Real Estate Rip Off - Posted by Carolyn

Posted by Terry L. Trimble on July 10, 2003 at 24:49:43:

Sorry for the late posting. Please note that while a rule called the Statute of Frauds provides that contracts for the sale of real estate are supposed to be in writing, there are many exceptions to the rule. One of these exceptions is the doctrine of part performance. The Staute of Frauds is intended to prevent someone from claiming a contract existed where it didn’t. Where, however, a party spent significant money performing part of the (alleged) contract, courts sometimes conclude that that party never would have done so much if there had not been a contract. Put differently, the doctrine of part performance ignores the Statute of Frauds where the party alleging a contract existed has already partially performed the contract.

The logic of this rule is a bit circular, but this doctrine has nonetheless been around for centuries. Be sure to ask your attorney about this if he or she hasn’t suggested it.

Good luck.

Real Estate Rip Off - Posted by Carolyn

Posted by Carolyn on July 01, 2003 at 15:08:35:

Two years ago, my live in boyfriend made an agreement with someone that the both of us have known for a very long time to purchase a house. The home owner offered to finance the house for us and we agreed on the terms. One of the things we had to do was totally renovate the entire house in order to be able to make it livable. The renovations were our responsibility and we spent a long time and a lot of money and did most of the work ourselves. Now, my common law husband has moved from our house back to California and the home owner has told me to move out. First of all, I invested a lot of time and money into a home I thought I was buying, second, he only gave me about 1 1/2 weeks to vacate and I have a daughter and no place to go. Does he owe me money? Can he really just make us move when we had a deal? Time is very important, and unless I am entitled to money for the repairs, I don’t have money to even move. Because I am a single mom, I have many strugles, and can’t afford to be cheated by someone just because I can’t afford legal representation.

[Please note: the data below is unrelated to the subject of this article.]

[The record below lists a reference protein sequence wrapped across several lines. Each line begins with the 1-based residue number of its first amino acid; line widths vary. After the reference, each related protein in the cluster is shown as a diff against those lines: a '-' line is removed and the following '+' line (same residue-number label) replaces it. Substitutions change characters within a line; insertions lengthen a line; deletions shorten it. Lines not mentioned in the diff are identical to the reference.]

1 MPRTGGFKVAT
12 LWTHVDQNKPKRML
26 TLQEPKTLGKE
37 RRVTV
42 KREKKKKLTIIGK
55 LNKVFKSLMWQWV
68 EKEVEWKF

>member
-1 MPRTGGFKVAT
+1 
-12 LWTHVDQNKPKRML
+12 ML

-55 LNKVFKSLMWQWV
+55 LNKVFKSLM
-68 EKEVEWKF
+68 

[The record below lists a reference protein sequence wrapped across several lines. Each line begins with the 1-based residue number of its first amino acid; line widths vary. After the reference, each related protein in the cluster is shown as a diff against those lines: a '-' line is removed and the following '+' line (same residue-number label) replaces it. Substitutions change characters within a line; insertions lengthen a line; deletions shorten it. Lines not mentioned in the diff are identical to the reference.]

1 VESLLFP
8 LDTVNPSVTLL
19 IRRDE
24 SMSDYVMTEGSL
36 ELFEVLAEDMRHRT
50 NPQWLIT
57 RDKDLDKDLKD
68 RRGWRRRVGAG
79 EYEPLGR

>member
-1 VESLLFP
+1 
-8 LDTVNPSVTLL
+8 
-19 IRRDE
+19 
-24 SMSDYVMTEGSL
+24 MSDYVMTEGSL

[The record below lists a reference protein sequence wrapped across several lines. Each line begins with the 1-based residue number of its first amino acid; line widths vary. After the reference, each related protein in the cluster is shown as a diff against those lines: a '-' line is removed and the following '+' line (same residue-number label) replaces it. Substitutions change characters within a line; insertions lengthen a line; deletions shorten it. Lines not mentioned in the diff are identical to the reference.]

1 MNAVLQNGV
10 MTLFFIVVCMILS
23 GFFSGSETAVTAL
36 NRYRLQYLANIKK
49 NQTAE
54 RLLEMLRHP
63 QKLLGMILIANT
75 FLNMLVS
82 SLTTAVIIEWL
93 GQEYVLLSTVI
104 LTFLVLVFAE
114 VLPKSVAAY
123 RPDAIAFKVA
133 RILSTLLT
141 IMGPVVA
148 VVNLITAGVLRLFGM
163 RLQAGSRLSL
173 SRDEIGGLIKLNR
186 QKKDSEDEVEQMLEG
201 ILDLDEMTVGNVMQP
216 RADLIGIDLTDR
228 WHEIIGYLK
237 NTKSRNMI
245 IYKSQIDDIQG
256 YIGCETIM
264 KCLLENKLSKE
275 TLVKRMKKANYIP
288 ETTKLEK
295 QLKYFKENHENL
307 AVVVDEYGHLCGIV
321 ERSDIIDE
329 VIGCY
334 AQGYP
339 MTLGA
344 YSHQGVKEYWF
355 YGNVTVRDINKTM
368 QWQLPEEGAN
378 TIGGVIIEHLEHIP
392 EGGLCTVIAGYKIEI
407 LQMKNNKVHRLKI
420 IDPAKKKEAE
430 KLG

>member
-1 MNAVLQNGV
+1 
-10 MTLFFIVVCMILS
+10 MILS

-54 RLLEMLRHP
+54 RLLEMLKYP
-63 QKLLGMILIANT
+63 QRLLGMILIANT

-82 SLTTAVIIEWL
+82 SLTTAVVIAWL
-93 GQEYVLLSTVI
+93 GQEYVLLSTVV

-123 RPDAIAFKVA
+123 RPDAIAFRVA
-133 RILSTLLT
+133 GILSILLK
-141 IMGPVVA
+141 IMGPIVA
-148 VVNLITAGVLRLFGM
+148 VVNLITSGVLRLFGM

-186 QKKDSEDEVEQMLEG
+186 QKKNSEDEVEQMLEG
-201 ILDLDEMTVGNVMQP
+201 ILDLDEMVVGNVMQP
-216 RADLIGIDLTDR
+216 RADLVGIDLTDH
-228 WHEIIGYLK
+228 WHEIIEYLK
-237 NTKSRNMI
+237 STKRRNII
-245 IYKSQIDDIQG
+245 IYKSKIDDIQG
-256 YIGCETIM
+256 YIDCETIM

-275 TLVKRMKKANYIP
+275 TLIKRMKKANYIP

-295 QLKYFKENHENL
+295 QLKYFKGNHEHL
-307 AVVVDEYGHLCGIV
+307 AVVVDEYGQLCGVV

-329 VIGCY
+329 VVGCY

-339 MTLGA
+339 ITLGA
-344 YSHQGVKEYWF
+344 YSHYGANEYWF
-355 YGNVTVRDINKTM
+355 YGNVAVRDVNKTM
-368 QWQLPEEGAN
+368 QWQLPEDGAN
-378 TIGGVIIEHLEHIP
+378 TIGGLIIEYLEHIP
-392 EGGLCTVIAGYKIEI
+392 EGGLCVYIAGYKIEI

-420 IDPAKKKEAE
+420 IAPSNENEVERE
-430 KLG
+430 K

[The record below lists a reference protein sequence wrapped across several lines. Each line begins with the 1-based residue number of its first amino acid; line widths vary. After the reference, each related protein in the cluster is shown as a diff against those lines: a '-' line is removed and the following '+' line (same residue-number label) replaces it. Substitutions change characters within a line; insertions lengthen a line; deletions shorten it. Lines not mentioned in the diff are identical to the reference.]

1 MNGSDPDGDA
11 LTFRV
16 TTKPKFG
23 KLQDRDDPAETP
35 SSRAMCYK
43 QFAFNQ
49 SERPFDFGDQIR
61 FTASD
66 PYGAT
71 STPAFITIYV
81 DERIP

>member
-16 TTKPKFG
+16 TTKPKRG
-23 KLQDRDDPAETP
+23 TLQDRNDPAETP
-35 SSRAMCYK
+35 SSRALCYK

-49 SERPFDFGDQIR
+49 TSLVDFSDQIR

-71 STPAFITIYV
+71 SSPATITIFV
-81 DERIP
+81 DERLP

Re: Real Estate Rip Off - Posted by Tom-FL

Posted by Tom-FL on July 01, 2003 at 17:53:55:

  1. What state are you (and the house) in?
  2. Is your name and signature on all the contracts?
  3. Are you in default on the payments?
  4. Are you in default on any other terms?
  5. Does the contract have any verbiage to the effect you must both be living there to execute?
  6. Do you have the deed, or is it a land contract or a lease/option?

Gather that info, and perhaps one of the legal eagles here can point you in the right direction.

Regardless of all that, call legal aid, at least for a consultation.

Re: Real Estate Rip Off - Posted by Carolyn

Posted by Carolyn on July 02, 2003 at 02:53:22:

I am in Texas. There have been no late payments. I’m not in default of any other terms to the best of my knowledge. There was never anything mentioned about the both of us having to live there in order to execute. Here is the big problem, I was told that the contract was prepared, but I never signed anything and my boyfriend says he didn’t either that at this point it was only a verbal agreement. I can’t imagine after investing several thousands of dollars that there would not be something I could do.
Thanks for any information you can help me with. I can’t believe I thought I could trust a friend. I usually would try to make things more offical. Stupid me.

Re: Real Estate Rip Off - Posted by Tom-FL

Posted by Tom-FL on July 02, 2003 at 11:46:26:

Looks like it’s going to be a hard road. Most places, real estate contracts MUST be in writing to have any force. I’ll reiterate my suggestion to find some counsel immediately. Try legal-aid, and also, the bar association. Lawyers are required to do a certain amount of pro-bono (free) work. Maybe if you call enough of them, something will give. Time is short though, so start now. Evictions can go amazing fast once they get started.